Far from being superficial, Sally’s lyrics lead her listeners to troubled waters where people fall out of love, infidelity leads to happiness, women are not afraid of being seductive, and drop-dead gorgeous men patronize strip clubs. Come to the cabaret! “Male-female relationships are an endless topic,” she marvels. “I find real inspiration in uncomfortable love relationships.” She might add that, as inspiration material goes, her own fictional life and that of her girlfriends provide her with an embarrassment of riches.

Musically, her album adds touches of Americana to superb brass and string arrangements by Michel Dagenais (Jean Leloup, Marc Déry, Breastfeeders), who produced her earlier album and is featured on this one both as a producer and performer. “I told him I was looking for new sounds for this one,” she recalls. Having just completed the recording of Daniel Bélanger’s superb new country-lyrical album Chic de ville, Dagenais used similar colours in Sally Folk’s new opus, and Bélanger himself is even featured as a performer on one track (“Les hommes du quartier”). ”That’s very precious,” Sally explains. ”Another thing I learned in my previous life as a businesswoman is that you don’t tamper with a winning formula. Sally Folk is my persona, but she also means the solid partners I can build things with. I feel that this project is taking off, and it’s exciting.”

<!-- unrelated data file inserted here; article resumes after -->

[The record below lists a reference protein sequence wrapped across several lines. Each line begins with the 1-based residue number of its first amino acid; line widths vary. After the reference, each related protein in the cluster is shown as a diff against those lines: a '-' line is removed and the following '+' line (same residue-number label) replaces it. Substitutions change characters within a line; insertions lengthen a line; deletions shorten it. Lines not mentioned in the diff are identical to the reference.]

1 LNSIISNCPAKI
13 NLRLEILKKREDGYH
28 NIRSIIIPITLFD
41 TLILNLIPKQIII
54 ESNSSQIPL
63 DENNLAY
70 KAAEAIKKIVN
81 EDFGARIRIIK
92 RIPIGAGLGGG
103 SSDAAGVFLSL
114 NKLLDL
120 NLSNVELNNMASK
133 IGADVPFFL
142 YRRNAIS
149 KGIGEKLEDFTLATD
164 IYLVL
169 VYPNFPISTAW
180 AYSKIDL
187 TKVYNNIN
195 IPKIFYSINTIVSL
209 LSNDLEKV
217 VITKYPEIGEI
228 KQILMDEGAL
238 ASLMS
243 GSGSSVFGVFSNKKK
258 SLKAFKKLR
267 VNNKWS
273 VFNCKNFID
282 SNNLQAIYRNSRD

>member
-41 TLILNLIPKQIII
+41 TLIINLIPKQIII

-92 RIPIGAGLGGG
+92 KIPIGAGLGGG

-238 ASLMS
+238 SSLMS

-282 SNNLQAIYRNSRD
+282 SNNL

The chances are that Sally Folk’s French-language songs will open new doors for her in the large summer festivals in Montreal, across Quebec and possibly in Europe as well. “That’s what I’m really hoping for because my music is meant to be shared with as many people as possible. When I’m on the stage, I’m living life 1000 percent. That’s where it all makes sense.”

Yao, a Franco-Ontarian artist of Togolese descent, born in the Ivory Coast of Africa, found out he had a creative spirit when he took a special interest in writing and acting as a child. After moving to Ottawa with his family in 1999, he was admitted in the Centre for Artistic Excellence of the De La Salle High School, where he specialized in Theatre and Creative Writing. Encouraged to pursue his musical interests, Yaovi, as he was then known, soon hooked up with FLO, with whom he created the RenESSENCE duet and, in 2006, released the self-produced album 2 faces d’une même âme (2 Sides of One Soul), followed by dozens of live shows.